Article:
Just Like Home by Sarah Gailey
Reviewed by GGGinny
What I drank: bubbly rose with a Unicorn on the sticker! One of my friends went on a trip and this is what she brought me becauase she’s a delight.
“Come home.” Vera’s mother called and Vera obeyed. In spite of their long estrangement, in spite of the memories — she’s come back to the home of a serial killer. Back to face the love she had for her father and the bodies he buried there.
Coming home is hard enough for Vera, and to make things worse, she and her mother aren’t alone. A parasitic artist has moved into the guest house out back, and is slowly stripping Vera’s childhood for spare parts. He insists that he isn’t the one leaving notes around the house in her father’s handwriting… but who else could it possibly be?
There are secrets yet undiscovered in the foundations of the notorious Crowder House. Vera must face them, and find out for herself just how deep the rot goes.
Drunk Overview:Vera goes back to her childhood home because her mother is dying. But spoiler alert her father was a serial killer and the house may be haunted.
Drunk Thoughts: First off. Vera’s mother is a literal piece of shit.
- With that out of hte way, I feel like I can actually write about this book now.
- Gailey manages to capture the exact feeling of returning to your childhood home after a long time away. The way that there is so much that is familiar.
- But this book also does “fantastically creepy” really well. There’s so many interconnected parts from Vera’s mother being the biggest asshole, the artist-in-residence also being a creepy, the memory of untold murders in the house (and the way it’s been saved to highlight that), and all the weird things that happen in the house.
- I’m not sure this book would be great for people who like the jumpscare monsters.
- But I loved the way this book built up the tension so you could never quite tell whether Vera was a reliable narrator.
- I will say, I did have some issues with this book
- #1 I hate books where characters go “If only I knew then what I knew now.” I just find it frustrating and a cheap way to try to build tension.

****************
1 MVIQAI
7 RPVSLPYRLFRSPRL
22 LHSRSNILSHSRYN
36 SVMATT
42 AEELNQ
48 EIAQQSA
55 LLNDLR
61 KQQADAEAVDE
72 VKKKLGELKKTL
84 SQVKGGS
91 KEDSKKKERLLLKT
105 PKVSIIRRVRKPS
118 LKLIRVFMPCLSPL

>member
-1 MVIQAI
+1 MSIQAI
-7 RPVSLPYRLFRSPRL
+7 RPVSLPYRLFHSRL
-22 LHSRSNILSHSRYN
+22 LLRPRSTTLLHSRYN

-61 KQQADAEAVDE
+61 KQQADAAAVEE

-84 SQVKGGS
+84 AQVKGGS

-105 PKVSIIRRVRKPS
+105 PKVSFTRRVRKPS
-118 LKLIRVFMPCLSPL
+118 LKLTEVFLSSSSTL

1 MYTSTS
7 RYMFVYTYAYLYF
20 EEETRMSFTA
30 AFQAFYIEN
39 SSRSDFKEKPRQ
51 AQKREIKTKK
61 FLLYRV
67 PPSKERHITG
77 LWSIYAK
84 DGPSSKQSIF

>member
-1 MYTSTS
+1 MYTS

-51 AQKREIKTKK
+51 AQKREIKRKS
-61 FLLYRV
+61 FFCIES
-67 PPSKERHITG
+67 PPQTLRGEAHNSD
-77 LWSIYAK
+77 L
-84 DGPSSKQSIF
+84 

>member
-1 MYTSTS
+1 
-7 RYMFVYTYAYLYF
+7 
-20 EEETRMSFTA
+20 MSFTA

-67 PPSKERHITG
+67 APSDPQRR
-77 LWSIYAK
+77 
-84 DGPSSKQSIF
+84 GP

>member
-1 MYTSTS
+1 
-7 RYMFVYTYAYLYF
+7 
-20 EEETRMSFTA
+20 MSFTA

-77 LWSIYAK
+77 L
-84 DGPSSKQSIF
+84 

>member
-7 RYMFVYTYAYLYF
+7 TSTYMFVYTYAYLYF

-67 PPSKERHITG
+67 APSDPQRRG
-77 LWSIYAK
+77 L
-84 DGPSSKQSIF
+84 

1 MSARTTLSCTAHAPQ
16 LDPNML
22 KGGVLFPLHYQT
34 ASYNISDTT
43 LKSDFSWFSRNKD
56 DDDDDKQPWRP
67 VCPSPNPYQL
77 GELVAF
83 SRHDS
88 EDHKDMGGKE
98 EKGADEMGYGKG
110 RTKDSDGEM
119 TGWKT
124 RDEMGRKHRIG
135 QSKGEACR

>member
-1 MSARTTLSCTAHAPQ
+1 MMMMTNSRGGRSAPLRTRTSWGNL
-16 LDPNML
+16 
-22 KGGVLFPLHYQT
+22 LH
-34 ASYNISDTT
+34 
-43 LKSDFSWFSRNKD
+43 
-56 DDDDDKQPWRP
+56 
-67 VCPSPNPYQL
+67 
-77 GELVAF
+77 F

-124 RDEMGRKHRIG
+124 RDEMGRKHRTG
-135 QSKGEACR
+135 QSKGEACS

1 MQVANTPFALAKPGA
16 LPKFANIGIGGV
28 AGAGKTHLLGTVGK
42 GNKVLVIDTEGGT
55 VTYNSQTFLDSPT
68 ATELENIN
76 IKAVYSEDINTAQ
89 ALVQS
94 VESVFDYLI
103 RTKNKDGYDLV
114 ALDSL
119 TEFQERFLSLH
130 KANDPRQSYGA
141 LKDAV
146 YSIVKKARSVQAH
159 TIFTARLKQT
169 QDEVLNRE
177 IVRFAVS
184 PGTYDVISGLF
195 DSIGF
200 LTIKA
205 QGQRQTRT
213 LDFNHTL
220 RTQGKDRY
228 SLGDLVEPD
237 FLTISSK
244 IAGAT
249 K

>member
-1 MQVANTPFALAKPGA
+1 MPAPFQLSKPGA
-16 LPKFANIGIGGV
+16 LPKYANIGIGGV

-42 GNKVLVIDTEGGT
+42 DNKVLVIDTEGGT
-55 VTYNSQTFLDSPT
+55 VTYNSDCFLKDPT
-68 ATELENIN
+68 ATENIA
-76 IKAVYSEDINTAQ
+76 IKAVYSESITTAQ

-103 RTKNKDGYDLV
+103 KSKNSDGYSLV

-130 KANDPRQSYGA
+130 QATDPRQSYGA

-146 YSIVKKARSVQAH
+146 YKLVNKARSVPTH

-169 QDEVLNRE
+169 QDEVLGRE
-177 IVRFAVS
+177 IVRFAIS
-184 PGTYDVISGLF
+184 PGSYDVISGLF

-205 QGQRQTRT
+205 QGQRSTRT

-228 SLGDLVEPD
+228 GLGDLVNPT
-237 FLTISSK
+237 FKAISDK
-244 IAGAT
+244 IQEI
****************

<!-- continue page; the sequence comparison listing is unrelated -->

- #2 This book goes back and forth between Vera being 13 and the modern day. And frankly, I just didn’t particularly enjoy the constant jumps back and forth. I kind of wish that it had been written entirely in the modern day, or at least use flashbacks more carefully. I just didn’t really care about 13 year old Vera.
- #3 This book was a slow burn. And maybe that’s a good thing for a horror book? But I don’t think the beginning caught my attention the way I wanted it to. There was a long section in the middle where I was just hoping things would speed up.
- Okay, back to the good stuff. I was willing to push through the parts of this book I didn’t like because I’ve read so much of Sarah Gailey’s writing and they never let me down.
- And this book didn’t either.
- I don’t want to go into too much detail, because this is the kind of book where I think you want to go in not knowing all that much.
- But I loved the way this book talked about family love.
- Vera and her father were so close and honestly there’s something in this book that makes that relationship so comfortable even if her father was, you know, a serial killer (that’s not a surprise, you learn that really early in).
- But also, the relationship between Vera and her mother was so toxic, in contrast, but you can tell that Vera wishes that relationship was different.
- It also makes me thing of humanity’s powerlessness. There are so many things we wish we could make happen, but all of those things are out of our control.
- But the book’s tagline is something about “How do you love a monster” and I love that.
- There’s so much that goes into why and how you love someone. And this book goes into the depths where that is concerned.
- I feel like I’m talking in circles because I don’t want to spoil what happens.
- But it’s safe to say that the characters are all really well fleshed out, do a great job of creating this subtle (or not so subtle tension) that had me mildly uncomfortable while I read it.
- finally, (and I’m drunk and it’s been a while since I’ve read this book so I’m trying to be careful but I’m probably not), I think that feeling of warmth can be the thing people remember most and I fucking loved it so much.
What it Pairs With: Natty Light. This is a book that makes you think back (and yeah, I know Natty Light wasn’t my childhood) but it’s something that needs to take you back. I feel like a lot of people at least remember going to a party and having a crappy warm light beer in a red solo cup and this book somehow fits that aesthetic.
Rating: 4/5. Probably not the book for me but it was still a super satisfying read.